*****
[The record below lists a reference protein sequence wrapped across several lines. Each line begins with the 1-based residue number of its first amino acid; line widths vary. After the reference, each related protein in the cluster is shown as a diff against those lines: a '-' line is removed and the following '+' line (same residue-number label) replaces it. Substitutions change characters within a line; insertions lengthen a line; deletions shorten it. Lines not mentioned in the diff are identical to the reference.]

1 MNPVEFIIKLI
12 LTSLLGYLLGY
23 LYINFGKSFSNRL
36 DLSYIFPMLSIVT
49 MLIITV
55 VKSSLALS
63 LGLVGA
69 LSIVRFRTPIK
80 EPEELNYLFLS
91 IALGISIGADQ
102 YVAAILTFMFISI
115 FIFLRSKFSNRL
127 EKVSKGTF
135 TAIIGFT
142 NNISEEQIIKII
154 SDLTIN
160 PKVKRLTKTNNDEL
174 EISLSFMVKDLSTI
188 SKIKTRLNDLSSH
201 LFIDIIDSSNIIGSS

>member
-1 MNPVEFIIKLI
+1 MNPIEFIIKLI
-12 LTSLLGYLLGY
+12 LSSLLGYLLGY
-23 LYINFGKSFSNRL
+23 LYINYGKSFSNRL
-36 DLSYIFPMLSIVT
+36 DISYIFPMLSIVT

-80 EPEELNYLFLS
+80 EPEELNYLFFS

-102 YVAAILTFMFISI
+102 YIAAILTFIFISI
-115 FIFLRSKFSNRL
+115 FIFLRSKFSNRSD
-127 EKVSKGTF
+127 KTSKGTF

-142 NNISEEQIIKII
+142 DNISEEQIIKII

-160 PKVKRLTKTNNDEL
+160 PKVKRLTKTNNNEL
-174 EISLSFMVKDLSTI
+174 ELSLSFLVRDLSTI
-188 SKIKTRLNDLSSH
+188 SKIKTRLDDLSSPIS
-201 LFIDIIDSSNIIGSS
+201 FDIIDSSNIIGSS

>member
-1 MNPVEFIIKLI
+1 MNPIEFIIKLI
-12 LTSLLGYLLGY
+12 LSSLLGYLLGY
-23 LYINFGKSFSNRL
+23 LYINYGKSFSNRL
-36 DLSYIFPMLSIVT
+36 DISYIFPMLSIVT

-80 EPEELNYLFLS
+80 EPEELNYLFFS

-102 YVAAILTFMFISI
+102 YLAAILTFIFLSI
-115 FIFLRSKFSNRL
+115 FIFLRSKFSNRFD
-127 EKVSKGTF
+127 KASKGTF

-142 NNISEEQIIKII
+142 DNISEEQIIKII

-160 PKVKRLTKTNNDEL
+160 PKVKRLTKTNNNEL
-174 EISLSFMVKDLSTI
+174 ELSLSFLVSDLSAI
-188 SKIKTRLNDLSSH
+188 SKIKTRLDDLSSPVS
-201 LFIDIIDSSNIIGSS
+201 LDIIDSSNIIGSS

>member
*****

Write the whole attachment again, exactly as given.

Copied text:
[The record below lists a reference protein sequence wrapped across several lines. Each line begins with the 1-based residue number of its first amino acid; line widths vary. After the reference, each related protein in the cluster is shown as a diff against those lines: a '-' line is removed and the following '+' line (same residue-number label) replaces it. Substitutions change characters within a line; insertions lengthen a line; deletions shorten it. Lines not mentioned in the diff are identical to the reference.]

1 MNPVEFIIKLI
12 LTSLLGYLLGY
23 LYINFGKSFSNRL
36 DLSYIFPMLSIVT
49 MLIITV
55 VKSSLALS
63 LGLVGA
69 LSIVRFRTPIK
80 EPEELNYLFLS
91 IALGISIGADQ
102 YVAAILTFMFISI
115 FIFLRSKFSNRL
127 EKVSKGTF
135 TAIIGFT
142 NNISEEQIIKII
154 SDLTIN
160 PKVKRLTKTNNDEL
174 EISLSFMVKDLSTI
188 SKIKTRLNDLSSH
201 LFIDIIDSSNIIGSS

>member
-1 MNPVEFIIKLI
+1 MNPIEFIIKLI
-12 LTSLLGYLLGY
+12 LSSLLGYLLGY
-23 LYINFGKSFSNRL
+23 LYINYGKSFSNRL
-36 DLSYIFPMLSIVT
+36 DISYIFPMLSIVT

-80 EPEELNYLFLS
+80 EPEELNYLFFS

-102 YVAAILTFMFISI
+102 YIAAILTFIFISI
-115 FIFLRSKFSNRL
+115 FIFLRSKFSNRSD
-127 EKVSKGTF
+127 KTSKGTF

-142 NNISEEQIIKII
+142 DNISEEQIIKII

-160 PKVKRLTKTNNDEL
+160 PKVKRLTKTNNNEL
-174 EISLSFMVKDLSTI
+174 ELSLSFLVRDLSTI
-188 SKIKTRLNDLSSH
+188 SKIKTRLDDLSSPIS
-201 LFIDIIDSSNIIGSS
+201 FDIIDSSNIIGSS

>member
-1 MNPVEFIIKLI
+1 MNPIEFIIKLI
-12 LTSLLGYLLGY
+12 LSSLLGYLLGY
-23 LYINFGKSFSNRL
+23 LYINYGKSFSNRL
-36 DLSYIFPMLSIVT
+36 DISYIFPMLSIVT

-80 EPEELNYLFLS
+80 EPEELNYLFFS

-102 YVAAILTFMFISI
+102 YLAAILTFIFLSI
-115 FIFLRSKFSNRL
+115 FIFLRSKFSNRFD
-127 EKVSKGTF
+127 KASKGTF

-142 NNISEEQIIKII
+142 DNISEEQIIKII

-160 PKVKRLTKTNNDEL
+160 PKVKRLTKTNNNEL
-174 EISLSFMVKDLSTI
+174 ELSLSFLVSDLSAI
-188 SKIKTRLNDLSSH
+188 SKIKTRLDDLSSPVS
-201 LFIDIIDSSNIIGSS
+201 LDIIDSSNIIGSS

>member